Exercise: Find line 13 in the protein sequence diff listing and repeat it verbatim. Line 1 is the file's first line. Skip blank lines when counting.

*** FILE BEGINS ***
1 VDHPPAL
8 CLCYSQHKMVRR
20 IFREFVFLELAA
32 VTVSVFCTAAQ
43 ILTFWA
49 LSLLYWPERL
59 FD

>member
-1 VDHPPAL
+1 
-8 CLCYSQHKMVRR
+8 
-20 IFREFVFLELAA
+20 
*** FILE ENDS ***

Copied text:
-20 IFREFVFLELAA